Hams - The Forgotten Heroes

Hams - The Forgotten Heroes

by Marti Talbott

(c) 2001

On Good Friday, March 27, l964 approximately 12,000 square miles of the Alaskan seafloor shifted, causing one of the worst earthquakes in US history. When the shock waves subsided and the massive tsunami receded, loss of life and injuries were compounded by yet another tragedy -- a total communications blackout.

Then at last, a lone Ham Radio Operator managed to send a message -- a cry for help that would be repeated by other Hams and sent all over the world.

6 November 1996 - A fierce lightning storm strikes a rural area on the Oregon/California border, miles from backup support, and rural residents use ham radio to alert each other...

27 August 1998 - Flooding in Texas and Hurricane Bonnie on the eastern seaboard of the US has created communications emergencies...

27 January 1998 - Canadian Ham Radio Operators Respond to Ice Storm... Over 700 hams were operating at one time or another...

24 December 1999 - US Coast Guard Requests Amateur Radio Assistance...

21 September 1999 - Hurricane Floyd; Quake in Taiwan Disrupt Communications...

So what happened to Ham (Amateur) Radio Operators and why don't we hear about them anymore? Believe it or not, they still live among us and they're still responding to cries for help, up to and including the Washington State Fires of 2001.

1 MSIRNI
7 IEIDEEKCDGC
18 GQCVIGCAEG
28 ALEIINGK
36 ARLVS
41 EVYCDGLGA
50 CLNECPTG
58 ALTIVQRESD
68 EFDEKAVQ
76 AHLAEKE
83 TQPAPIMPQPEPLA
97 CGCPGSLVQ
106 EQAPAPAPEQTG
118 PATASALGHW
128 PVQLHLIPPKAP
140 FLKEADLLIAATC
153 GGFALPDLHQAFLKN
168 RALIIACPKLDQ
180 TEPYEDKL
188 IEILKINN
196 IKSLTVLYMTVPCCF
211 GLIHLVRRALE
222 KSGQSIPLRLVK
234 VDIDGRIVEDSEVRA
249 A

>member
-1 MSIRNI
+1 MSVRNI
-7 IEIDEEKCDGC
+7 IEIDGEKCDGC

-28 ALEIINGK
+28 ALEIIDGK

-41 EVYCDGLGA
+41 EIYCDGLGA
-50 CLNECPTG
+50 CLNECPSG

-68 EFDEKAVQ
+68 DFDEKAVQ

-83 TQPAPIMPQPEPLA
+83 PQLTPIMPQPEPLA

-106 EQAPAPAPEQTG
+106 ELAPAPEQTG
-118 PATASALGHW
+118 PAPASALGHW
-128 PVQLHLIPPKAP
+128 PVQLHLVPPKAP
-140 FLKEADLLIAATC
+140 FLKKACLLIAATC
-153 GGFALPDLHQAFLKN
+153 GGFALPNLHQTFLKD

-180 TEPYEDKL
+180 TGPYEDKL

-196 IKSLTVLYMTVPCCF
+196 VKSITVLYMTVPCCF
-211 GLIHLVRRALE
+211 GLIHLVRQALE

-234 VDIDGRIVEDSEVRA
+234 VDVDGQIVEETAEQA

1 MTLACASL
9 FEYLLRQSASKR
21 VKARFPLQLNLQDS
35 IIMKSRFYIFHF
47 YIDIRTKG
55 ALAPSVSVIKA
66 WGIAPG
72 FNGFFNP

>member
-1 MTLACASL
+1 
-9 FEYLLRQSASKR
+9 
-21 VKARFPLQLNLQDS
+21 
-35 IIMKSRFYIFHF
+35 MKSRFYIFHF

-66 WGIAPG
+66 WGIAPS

The world wrongly assumes that with the Internet and cell phones, we no longer need Hams, but disasters cut electricity and cell phones need working towers every three miles. Yet Internet search engines list Amateur Radio sites under "hobbies," a classification totally unwarranted and highly resented.

Hams are a lot more than high school kids fiddling with radios, they're a network of highly trained people, men and woman of all ages who are willing to drop whatever they're doing to look for a lost child or aid overworked emergency personnel. Like an old-fashioned fire brigade, they pass the information bucket from one to another warning of severe weather conditions, hazardous spills, railroad disasters and much, much more.

Ham Radio Operators are indeed forgotten heroes, but they shouldn't be. And God help us if they ever cease to exist.

About the author

Marti Talbott is the author of "A Shattered City - Earthquake in Seattle" For more information visit http://www.carsonbooks.com


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